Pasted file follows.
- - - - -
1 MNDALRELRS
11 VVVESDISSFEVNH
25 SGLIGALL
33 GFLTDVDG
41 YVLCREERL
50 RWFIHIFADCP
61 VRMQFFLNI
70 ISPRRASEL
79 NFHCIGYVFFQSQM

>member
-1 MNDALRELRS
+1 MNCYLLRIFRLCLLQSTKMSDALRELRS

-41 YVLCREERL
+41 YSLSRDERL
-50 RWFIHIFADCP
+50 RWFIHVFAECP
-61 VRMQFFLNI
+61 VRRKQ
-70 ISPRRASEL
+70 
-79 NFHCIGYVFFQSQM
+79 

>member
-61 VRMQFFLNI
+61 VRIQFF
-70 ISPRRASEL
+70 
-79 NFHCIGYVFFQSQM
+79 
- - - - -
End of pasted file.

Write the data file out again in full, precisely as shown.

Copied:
1 MNDALRELRS
11 VVVESDISSFEVNH
25 SGLIGALL
33 GFLTDVDG
41 YVLCREERL
50 RWFIHIFADCP
61 VRMQFFLNI
70 ISPRRASEL
79 NFHCIGYVFFQSQM

>member
-1 MNDALRELRS
+1 MNCYLLRIFRLCLLQSTKMSDALRELRS

-41 YVLCREERL
+41 YSLSRDERL
-50 RWFIHIFADCP
+50 RWFIHVFAECP
-61 VRMQFFLNI
+61 VRRKQ
-70 ISPRRASEL
+70 
-79 NFHCIGYVFFQSQM
+79 

>member
-61 VRMQFFLNI
+61 VRIQFF
-70 ISPRRASEL
+70 
-79 NFHCIGYVFFQSQM
+79 